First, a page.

prioritizing people over processes, or is 100% responsive to change.
Values are the stars we sail our ships by, not the ports we call at.
I am not saying that we need to be more specific about what "working
software" means, other than "as close to released as we can get". We
don't need to tack on "usable" for the usability people and "reliable"
for the QA people and "secure" for the security people. Every project is
different, and we can let people decide for themselves what is shippable.
Third, by valuing really-really-working software the most, I'm not
saying that other things are worthless. Ideas are better than nothing.
Designs are better than ideas. Code running on my workstation is better
than untried designs. Code running so the product manager can see it is
yet better. So too is software ready for in-lab tests, internal demos,
limited release, and public beta. But I suggest that these things are
increasingly good because they are increasingly close to software that
delivers value in the real world.
And fourth, by saying that I want people to focus on shipping doesn't
mean that I want them to ship too soon. The decision about when to
release and to which audience is a complicated one, and there are plenty
of legitimate reasons to delay. However, I want all agilists to have a
bias to ship, in the same way we want people to always lean toward
improving interactions, rather than buying tools.
In sum, I'm saying that when asked "Working for whom?" our answer should
be, " Working for everyone who cares."
(long threads? on this forum? :-)
blog: TechnicalDebt.com <http://technicaldebt.com>
View Jon Kern's profile <http://www.linkedin.com/in/jonkern>
Landes Eric (CI/AMM1-NA) said the following on 8/20/08 9:39 AM:
> Sorry I'm a little late to this. But Kanban means visual board, so I
> don't think it's an inaccurate term. The idea is that you have a board
> that shows your work. See my reply I just sent for references. Sorry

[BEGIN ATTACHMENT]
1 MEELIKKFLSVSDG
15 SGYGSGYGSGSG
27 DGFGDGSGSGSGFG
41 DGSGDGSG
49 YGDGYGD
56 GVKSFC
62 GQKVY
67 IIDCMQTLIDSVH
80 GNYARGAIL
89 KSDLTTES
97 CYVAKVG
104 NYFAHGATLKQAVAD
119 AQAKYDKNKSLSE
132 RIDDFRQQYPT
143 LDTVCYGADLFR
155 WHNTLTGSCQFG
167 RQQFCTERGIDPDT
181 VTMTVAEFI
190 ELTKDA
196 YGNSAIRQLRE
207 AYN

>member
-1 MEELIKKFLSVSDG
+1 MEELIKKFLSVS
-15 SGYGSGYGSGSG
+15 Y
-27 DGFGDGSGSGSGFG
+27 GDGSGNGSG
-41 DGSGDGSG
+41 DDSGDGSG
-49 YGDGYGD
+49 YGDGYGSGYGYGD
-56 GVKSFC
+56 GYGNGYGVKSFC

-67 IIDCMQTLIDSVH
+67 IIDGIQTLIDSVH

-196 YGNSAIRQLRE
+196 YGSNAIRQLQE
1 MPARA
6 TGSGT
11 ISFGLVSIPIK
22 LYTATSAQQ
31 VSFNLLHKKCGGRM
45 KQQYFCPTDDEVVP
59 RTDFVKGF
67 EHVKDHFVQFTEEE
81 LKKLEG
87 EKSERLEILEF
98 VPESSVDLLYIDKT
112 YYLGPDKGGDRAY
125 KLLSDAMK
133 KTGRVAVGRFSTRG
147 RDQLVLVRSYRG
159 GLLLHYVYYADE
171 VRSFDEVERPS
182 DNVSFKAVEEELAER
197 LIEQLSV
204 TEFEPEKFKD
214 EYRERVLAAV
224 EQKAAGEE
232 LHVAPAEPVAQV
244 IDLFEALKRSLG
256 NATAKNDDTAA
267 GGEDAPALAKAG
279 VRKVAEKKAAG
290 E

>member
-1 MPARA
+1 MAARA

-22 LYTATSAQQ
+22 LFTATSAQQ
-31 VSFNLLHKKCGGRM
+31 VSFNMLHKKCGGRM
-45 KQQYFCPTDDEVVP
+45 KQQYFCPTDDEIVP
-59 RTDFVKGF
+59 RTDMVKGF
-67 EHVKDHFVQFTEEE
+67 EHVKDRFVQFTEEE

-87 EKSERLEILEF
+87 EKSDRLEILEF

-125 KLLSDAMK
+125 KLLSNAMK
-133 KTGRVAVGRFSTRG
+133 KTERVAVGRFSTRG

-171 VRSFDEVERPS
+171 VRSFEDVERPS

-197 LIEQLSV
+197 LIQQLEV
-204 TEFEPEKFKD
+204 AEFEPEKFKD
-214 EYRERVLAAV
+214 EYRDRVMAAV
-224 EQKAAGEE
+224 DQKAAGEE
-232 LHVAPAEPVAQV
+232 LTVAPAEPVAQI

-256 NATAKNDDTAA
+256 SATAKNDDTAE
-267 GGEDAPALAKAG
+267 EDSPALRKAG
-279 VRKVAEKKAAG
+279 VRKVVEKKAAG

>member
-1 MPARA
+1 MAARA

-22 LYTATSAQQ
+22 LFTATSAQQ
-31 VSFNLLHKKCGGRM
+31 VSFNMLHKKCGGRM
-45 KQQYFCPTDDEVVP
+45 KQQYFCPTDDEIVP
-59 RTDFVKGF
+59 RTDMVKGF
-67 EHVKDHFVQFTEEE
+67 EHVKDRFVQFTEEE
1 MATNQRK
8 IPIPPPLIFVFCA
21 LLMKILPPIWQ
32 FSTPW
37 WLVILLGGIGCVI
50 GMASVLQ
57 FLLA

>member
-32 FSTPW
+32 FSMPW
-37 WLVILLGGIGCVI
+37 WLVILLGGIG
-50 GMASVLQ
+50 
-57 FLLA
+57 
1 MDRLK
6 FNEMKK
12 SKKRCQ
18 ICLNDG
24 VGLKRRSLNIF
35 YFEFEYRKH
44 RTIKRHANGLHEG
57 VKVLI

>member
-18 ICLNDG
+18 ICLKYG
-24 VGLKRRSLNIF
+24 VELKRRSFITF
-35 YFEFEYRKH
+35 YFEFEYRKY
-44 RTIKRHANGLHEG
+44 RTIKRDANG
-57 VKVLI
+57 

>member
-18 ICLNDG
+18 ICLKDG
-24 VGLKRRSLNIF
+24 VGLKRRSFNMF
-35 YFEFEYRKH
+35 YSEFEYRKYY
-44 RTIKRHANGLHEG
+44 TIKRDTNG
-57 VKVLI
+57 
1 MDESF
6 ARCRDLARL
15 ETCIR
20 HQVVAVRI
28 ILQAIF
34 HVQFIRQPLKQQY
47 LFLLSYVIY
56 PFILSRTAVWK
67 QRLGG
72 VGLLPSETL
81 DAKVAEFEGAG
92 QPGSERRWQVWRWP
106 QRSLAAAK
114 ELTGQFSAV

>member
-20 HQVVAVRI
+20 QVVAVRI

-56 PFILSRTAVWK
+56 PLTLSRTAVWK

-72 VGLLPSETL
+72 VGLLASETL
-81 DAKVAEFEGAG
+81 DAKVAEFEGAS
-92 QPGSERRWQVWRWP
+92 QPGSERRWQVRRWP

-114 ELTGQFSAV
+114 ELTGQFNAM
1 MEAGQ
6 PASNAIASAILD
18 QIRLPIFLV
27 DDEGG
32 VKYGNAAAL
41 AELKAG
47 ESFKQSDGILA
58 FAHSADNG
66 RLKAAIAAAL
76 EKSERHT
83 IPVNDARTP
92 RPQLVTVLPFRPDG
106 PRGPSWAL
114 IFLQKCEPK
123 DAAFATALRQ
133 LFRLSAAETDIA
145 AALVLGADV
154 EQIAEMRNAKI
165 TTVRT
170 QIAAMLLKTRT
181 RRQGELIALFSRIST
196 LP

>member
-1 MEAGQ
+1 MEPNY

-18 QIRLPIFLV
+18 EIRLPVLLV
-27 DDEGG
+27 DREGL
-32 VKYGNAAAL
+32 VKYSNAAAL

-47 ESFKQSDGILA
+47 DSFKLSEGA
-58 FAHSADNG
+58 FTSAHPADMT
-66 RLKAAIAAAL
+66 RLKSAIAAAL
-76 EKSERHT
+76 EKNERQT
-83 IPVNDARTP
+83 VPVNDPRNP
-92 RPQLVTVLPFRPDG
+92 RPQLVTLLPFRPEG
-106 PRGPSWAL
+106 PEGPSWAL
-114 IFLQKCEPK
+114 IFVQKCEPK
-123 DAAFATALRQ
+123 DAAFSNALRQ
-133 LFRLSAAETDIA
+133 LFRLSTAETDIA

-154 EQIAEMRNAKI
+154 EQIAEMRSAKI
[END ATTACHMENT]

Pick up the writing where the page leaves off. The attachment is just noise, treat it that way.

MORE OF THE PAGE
> didn't realize this thread was so long!
> Eric Landes
> Microsoft MVP
> <http://feeds.feedburner.com/aspadvice/lhVO> (My Blog)
> <http://www.linkedin.com/pub/0/539/b14> Linked In Profile
> > -----Original Message-----
> > From: firstname.lastname@example.org
> > [mailto:email@example.com
> <mailto:agile-usability%40yahoogroups.com>] On Behalf Of Jon Kern
> > Sent: Monday, August 18, 2008 8:25 AM
> > To: firstname.lastname@example.org
> > Subject: Re: [agile-usability] Re: Kanban meets Disneyland
> > my original reply had my recollection from my experience on a
> > 1995-1998
> > IBM MES project... that was how IBM subject matter experts
> > explained it
> > to me...
> > but wikipedia has an adequate explanation
> > <http://en.wikipedia.org/wiki/Kanban
> > do you equate doing "tasks/features/bugs" the same thing as demand
> > "pulling" inventory when the number of graphics card falls below a
> > certain level?
> > anyway, my primary point is, even if there is a parallel in
> > some oblique
> > sense to kanban, why introduce an imprecise term to our industry
> > borrowed from another industry? why introduce a term that, in
> > its native
> > industry, was derived for significantly different purposes
> > and intentions?
> > but i remain open and ready to be convinced that this term/concept as
> > applied to software is somehow novel and marketable to stakeholders.
> > jon
> > blog: TechnicalDebt.com <http://technicaldebt.com
> > View Jon Kern's profile <http://www.linkedin.com/in/jonkern
> > aacockburn said the following on 8/17/08 11:41 PM:
> > >
> > > --- In email@example.com
> > > <mailto:agile-usability%40yahoogroups.com>, Jon Kern
> > <jonkern@...> wrote:
> > > >
> > > > ah, ok. well, it isn't really Kanban in the manufacturing sense.
> > >
> > > Ah, well, actually it is exactly Kanban in the manufacturing sense.
> > > If you think there is a different meaning to Kanban in the
> > > manufacturing sense, please tell what it is, don't just
> > play riddles.
> > >
> > >
> > ------------------------------------